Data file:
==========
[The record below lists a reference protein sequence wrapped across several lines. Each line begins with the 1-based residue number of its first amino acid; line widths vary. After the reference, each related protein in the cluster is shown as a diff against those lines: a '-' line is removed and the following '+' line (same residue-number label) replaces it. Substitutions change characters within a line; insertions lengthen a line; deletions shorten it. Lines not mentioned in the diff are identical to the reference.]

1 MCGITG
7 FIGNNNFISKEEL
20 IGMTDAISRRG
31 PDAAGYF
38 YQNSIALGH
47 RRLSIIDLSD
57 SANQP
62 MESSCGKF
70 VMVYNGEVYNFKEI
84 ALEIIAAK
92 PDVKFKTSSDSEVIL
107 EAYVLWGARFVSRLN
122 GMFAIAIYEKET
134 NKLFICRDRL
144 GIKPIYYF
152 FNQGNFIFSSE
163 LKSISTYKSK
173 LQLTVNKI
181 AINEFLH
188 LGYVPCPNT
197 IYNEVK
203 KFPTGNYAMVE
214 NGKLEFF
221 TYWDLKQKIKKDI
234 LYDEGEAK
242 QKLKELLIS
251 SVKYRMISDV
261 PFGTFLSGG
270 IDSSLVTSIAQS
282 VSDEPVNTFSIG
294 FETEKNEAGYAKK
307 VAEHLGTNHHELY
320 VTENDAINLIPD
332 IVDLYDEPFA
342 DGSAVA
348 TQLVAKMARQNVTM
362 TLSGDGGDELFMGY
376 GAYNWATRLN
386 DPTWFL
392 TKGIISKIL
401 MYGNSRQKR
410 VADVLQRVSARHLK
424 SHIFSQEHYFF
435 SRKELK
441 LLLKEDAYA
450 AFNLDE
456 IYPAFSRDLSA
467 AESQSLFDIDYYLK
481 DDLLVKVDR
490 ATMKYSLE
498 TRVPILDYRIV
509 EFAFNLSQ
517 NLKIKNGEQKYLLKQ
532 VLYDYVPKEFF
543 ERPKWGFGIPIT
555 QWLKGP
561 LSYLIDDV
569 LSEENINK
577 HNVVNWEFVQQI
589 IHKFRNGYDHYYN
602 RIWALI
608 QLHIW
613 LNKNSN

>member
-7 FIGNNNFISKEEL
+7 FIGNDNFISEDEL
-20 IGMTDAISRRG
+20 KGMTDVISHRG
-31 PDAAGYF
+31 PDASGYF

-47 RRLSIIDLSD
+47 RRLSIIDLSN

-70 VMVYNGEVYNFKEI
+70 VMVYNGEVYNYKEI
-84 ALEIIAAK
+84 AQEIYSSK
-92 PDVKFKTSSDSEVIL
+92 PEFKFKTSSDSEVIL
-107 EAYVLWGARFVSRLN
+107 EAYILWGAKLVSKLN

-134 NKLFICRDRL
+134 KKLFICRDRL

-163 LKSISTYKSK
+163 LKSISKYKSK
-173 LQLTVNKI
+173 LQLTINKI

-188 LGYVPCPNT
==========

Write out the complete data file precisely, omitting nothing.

[The record below lists a reference protein sequence wrapped across several lines. Each line begins with the 1-based residue number of its first amino acid; line widths vary. After the reference, each related protein in the cluster is shown as a diff against those lines: a '-' line is removed and the following '+' line (same residue-number label) replaces it. Substitutions change characters within a line; insertions lengthen a line; deletions shorten it. Lines not mentioned in the diff are identical to the reference.]

1 MCGITG
7 FIGNNNFISKEEL
20 IGMTDAISRRG
31 PDAAGYF
38 YQNSIALGH
47 RRLSIIDLSD
57 SANQP
62 MESSCGKF
70 VMVYNGEVYNFKEI
84 ALEIIAAK
92 PDVKFKTSSDSEVIL
107 EAYVLWGARFVSRLN
122 GMFAIAIYEKET
134 NKLFICRDRL
144 GIKPIYYF
152 FNQGNFIFSSE
163 LKSISTYKSK
173 LQLTVNKI
181 AINEFLH
188 LGYVPCPNT
197 IYNEVK
203 KFPTGNYAMVE
214 NGKLEFF
221 TYWDLKQKIKKDI
234 LYDEGEAK
242 QKLKELLIS
251 SVKYRMISDV
261 PFGTFLSGG
270 IDSSLVTSIAQS
282 VSDEPVNTFSIG
294 FETEKNEAGYAKK
307 VAEHLGTNHHELY
320 VTENDAINLIPD
332 IVDLYDEPFA
342 DGSAVA
348 TQLVAKMARQNVTM
362 TLSGDGGDELFMGY
376 GAYNWATRLN
386 DPTWFL
392 TKGIISKIL
401 MYGNSRQKR
410 VADVLQRVSARHLK
424 SHIFSQEHYFF
435 SRKELK
441 LLLKEDAYA
450 AFNLDE
456 IYPAFSRDLSA
467 AESQSLFDIDYYLK
481 DDLLVKVDR
490 ATMKYSLE
498 TRVPILDYRIV
509 EFAFNLSQ
517 NLKIKNGEQKYLLKQ
532 VLYDYVPKEFF
543 ERPKWGFGIPIT
555 QWLKGP
561 LSYLIDDV
569 LSEENINK
577 HNVVNWEFVQQI
589 IHKFRNGYDHYYN
602 RIWALI
608 QLHIW
613 LNKNSN

>member
-7 FIGNNNFISKEEL
+7 FIGNDNFISEDEL
-20 IGMTDAISRRG
+20 KGMTDVISHRG
-31 PDAAGYF
+31 PDASGYF

-47 RRLSIIDLSD
+47 RRLSIIDLSN

-70 VMVYNGEVYNFKEI
+70 VMVYNGEVYNYKEI
-84 ALEIIAAK
+84 AQEIYSSK
-92 PDVKFKTSSDSEVIL
+92 PEFKFKTSSDSEVIL
-107 EAYVLWGARFVSRLN
+107 EAYILWGAKLVSKLN

-134 NKLFICRDRL
+134 KKLFICRDRL

-163 LKSISTYKSK
+163 LKSISKYKSK
-173 LQLTVNKI
+173 LQLTINKI

-188 LGYVPCPNT